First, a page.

The person they had reading the story was awful, but that book got me through the 23 hours left to drive, and kept me awake. I think it might have been the 3rd or 4th book in the series. I later went back and read the earlier ones, and then continued with the later ones.

    Someone mentioned that they started the first book and couldn’t finish it. I’m not sure I wouldn’t have reacted the same way, if I wasn’t “catching up” on the series at the time. I’m not as interested in younger kids, and Harry was pretty untested and unformed in the first few books. Later on the series got darker, and so I have enjoyed each book more than the one previous.

    I’m out of touch with pop culture, so though I know the HP books are popular (and I’m 188 on the waiting list at my library for the latest) and there are movies (I’ve seen 2 of them I think), I feel pretty insulated from whatever hysteria there is surrounding the books. (I don’t have a TV, rarely watch movies, don’t listen to the radio…out of touch!) So for me, I read them purely because I enjoy them.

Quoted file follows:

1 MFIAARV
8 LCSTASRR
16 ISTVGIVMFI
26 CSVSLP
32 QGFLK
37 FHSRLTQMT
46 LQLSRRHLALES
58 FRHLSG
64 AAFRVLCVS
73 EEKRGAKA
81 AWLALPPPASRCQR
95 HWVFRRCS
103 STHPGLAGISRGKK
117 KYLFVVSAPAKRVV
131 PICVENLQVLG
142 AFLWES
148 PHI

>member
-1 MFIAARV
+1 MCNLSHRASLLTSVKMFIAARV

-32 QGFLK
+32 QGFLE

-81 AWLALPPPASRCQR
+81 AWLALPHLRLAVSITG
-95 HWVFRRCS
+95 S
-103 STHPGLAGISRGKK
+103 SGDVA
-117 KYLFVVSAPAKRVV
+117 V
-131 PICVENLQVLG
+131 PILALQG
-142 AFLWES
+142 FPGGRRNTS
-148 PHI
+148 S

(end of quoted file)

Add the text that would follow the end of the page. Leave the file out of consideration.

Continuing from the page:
Are they worthy of literary awards, should they be lauded for originality, do they have “staying power”? No idea. And honestly, I don’t really care either way! I don’t always want to read the classics, and I am comfortable with that. It is only one facet of my interests, after all, and light entertainment has a definite place in my life.

    I am, however, happy that the series has come to an end. It was time, and I’m glad it won’t be drawn out.